LOS ANGELES (CBSLA) – Polls officially closed in California at 8 p.m. Tuesday, where voters cast ballots on whether or not to recall Governor Gavin Newsom. Voters were asked to decide if they want to cut his term short and if yes, they could choose one of the 46 contenders challenging him.
As of Monday, 9 million ballots had been cast, including 8.7 million by mail — about two-thirds of the number the day before Election Day 2020.
READ MORE: Orange County Voter Turnout For Recall Election Estimated At 46% By Mid-Afternoon, With Long Lines Well Into Evening
Early ballots have broken 52% Democratic and 25% Republican in terms of party registration, according to elections data firm L2 — this early Democratic advantage is very much in line with expectations, given that Republicans are more likely to turn out on Election Day.
READ MORE: Waves At The Wedge In Newport Beach Expected To Reach 15 Feet
While polls in the summer indicated a close race, a Berkeley IGS poll released Friday showed the “no” vote to keep Newsom as governor leading the “yes” vote to remove him 60.1% to 38.5% among likely voters. Newsom’s team is confident he’ll prevail in the recall attempt, and privately, Republican campaigns in the state concede their internal polling indicates the recall will fail.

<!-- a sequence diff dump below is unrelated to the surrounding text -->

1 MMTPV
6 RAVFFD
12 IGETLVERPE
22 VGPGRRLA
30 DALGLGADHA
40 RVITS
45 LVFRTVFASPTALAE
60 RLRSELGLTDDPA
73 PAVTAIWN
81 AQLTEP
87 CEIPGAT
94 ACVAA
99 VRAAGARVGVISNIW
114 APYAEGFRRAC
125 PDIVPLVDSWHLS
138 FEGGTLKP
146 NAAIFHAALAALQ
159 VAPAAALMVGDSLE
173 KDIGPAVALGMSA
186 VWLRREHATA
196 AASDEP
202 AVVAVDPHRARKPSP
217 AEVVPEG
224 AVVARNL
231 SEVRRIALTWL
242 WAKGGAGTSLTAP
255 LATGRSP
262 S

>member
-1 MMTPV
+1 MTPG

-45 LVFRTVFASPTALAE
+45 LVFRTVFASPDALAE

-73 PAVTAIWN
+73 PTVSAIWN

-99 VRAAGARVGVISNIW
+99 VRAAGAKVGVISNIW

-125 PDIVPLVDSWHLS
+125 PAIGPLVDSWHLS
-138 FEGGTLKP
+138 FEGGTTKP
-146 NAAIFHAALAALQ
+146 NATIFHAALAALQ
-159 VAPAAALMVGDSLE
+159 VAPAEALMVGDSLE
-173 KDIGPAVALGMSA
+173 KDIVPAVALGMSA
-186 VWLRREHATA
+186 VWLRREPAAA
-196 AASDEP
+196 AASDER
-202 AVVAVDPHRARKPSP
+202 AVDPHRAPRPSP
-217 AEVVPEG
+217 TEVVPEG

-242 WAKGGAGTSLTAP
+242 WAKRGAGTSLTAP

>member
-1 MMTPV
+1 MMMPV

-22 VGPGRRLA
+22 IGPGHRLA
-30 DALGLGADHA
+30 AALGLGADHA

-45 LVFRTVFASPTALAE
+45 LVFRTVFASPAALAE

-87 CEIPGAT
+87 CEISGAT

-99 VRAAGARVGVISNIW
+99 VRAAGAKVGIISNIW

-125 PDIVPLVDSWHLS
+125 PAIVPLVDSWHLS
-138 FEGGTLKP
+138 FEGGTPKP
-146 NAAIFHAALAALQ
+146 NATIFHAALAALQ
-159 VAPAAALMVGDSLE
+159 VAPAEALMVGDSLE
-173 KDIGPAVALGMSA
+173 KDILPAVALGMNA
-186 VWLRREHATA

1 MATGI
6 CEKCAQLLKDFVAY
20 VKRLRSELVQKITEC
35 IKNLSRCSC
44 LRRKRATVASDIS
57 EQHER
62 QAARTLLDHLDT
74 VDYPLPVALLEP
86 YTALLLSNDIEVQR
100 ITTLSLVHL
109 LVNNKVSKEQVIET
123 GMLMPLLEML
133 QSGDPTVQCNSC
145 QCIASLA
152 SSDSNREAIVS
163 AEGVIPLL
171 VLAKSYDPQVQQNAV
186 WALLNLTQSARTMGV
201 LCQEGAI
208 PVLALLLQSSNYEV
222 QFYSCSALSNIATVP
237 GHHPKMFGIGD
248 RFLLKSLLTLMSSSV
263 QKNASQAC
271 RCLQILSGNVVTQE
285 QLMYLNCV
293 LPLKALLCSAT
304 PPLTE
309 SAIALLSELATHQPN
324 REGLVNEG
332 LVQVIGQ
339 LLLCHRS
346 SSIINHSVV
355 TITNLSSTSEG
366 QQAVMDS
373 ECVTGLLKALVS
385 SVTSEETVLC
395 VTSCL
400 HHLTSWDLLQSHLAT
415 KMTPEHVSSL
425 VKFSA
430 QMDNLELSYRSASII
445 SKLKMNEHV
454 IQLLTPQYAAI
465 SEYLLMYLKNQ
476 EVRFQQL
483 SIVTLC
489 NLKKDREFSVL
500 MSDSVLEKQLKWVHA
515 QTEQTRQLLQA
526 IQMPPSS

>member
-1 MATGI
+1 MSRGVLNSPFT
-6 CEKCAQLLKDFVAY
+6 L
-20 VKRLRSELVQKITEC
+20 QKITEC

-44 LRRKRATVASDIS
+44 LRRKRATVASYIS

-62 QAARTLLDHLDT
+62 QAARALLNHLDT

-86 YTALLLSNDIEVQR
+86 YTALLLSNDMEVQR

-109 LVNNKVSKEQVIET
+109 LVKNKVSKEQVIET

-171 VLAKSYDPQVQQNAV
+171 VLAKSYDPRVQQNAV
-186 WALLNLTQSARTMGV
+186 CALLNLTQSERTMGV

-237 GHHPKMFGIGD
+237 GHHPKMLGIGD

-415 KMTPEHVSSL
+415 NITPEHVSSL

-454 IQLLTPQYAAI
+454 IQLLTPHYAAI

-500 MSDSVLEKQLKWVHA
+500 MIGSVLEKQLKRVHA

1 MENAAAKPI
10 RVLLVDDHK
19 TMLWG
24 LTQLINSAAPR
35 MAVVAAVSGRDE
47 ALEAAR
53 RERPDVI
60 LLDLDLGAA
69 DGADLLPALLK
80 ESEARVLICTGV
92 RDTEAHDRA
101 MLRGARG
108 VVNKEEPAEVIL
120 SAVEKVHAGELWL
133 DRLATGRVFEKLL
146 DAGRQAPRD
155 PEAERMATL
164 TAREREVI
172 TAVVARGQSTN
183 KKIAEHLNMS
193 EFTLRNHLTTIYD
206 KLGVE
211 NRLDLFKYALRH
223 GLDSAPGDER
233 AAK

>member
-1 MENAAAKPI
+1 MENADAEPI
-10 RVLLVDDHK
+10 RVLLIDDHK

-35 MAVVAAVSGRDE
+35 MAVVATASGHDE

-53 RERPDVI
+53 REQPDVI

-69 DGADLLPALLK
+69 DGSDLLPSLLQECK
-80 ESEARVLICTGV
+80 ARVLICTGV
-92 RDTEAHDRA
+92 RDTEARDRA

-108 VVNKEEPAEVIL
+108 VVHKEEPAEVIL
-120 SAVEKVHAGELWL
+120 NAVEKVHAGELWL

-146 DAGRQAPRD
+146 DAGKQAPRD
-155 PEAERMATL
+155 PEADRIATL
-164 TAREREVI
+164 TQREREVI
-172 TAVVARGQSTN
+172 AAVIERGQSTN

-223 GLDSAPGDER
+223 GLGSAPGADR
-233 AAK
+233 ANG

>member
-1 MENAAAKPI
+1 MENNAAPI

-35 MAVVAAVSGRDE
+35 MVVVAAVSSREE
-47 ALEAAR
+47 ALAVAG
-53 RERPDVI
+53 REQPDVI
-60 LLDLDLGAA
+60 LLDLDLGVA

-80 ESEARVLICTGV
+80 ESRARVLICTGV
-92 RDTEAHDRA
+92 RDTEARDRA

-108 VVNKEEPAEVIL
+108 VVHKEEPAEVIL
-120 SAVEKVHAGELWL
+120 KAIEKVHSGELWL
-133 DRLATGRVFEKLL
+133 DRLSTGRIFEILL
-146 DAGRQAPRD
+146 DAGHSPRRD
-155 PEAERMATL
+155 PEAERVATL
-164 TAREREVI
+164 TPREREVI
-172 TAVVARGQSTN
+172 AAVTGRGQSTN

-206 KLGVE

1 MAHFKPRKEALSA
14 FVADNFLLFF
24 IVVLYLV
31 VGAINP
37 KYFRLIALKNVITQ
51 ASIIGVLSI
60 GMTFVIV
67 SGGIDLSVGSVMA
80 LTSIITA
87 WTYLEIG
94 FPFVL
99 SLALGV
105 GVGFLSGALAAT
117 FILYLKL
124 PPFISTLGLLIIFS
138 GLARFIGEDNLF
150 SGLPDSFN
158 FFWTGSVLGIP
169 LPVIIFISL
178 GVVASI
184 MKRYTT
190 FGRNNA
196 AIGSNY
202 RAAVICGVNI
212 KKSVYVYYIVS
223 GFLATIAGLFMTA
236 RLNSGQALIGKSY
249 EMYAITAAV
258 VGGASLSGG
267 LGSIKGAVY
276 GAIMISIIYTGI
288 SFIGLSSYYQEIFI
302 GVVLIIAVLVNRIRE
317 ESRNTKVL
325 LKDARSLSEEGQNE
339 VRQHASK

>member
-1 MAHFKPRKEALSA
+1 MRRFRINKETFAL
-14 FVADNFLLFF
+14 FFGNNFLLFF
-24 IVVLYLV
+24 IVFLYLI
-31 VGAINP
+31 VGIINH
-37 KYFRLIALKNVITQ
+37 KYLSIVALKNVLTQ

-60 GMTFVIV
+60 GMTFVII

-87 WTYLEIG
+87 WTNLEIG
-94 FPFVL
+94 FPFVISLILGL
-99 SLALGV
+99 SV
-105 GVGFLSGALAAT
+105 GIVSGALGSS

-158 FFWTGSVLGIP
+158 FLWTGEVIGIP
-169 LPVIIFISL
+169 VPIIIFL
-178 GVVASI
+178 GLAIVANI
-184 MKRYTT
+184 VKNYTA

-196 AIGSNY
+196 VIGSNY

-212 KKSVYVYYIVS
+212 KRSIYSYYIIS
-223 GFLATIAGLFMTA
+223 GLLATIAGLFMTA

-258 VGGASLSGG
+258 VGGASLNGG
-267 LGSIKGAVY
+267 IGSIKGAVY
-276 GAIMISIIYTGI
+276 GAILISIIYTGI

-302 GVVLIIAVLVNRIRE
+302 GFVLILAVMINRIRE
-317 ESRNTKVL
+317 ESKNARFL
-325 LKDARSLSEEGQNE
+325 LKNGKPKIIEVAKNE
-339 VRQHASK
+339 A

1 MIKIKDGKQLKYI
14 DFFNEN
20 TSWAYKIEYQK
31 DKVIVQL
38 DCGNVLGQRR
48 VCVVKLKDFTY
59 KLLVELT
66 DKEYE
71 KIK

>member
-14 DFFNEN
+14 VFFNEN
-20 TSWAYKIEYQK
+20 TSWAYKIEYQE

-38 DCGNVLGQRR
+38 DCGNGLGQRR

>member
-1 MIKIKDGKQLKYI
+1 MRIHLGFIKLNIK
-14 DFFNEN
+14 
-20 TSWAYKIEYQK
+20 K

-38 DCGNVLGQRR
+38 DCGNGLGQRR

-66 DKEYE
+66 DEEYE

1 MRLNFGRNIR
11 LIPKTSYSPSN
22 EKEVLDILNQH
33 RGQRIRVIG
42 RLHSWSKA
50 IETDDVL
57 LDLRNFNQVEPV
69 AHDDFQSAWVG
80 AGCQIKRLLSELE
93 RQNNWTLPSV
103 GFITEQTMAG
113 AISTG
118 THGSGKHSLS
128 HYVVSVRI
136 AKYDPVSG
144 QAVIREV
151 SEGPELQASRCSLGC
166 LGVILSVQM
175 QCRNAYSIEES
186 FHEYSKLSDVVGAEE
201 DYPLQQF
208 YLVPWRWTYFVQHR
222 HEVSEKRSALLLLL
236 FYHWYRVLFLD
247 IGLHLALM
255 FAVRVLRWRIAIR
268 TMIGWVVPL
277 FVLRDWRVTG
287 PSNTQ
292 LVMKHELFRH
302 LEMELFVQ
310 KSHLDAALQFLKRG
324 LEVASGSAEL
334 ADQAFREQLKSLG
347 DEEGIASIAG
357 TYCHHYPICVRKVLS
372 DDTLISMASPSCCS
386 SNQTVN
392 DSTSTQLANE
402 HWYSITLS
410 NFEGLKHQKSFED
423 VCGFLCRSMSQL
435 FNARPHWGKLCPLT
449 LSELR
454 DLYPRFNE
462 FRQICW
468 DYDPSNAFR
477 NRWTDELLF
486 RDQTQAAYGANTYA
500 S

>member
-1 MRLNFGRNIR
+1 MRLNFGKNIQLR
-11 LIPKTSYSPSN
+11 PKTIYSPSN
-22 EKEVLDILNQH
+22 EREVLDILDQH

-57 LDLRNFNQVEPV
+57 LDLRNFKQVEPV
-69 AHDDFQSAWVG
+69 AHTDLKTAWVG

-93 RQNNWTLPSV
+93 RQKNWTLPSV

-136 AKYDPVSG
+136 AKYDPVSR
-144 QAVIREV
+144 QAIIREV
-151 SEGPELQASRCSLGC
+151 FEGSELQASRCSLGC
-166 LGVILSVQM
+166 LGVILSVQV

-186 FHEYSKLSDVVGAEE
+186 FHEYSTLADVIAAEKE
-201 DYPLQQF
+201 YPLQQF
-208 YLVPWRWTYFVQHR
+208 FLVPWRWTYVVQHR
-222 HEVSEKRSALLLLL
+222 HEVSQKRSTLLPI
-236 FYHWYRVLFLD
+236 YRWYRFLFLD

On Monday, President Biden visited the state to tour wildfire damage with Newsom and then campaign with him.
MORE NEWS: Larry Elder, Top GOP Recall Candidate, Campaigned On Laundry List Of Grievances Against Governor Newsom
Ballots were mailed to voters in mid-August. Voters could either mail their ballot or drop it off in-person to a secure ballot dropbox, to a voting location, or to their county elections office by 8 p.m. local time on September 14. One or more early voting locations will be available in all counties for at least four days beginning the Saturday before September 14, and polls will be open throughout the state from 7 a.m. to 8 p.m. local time on September 14, according to the California Secretary of State.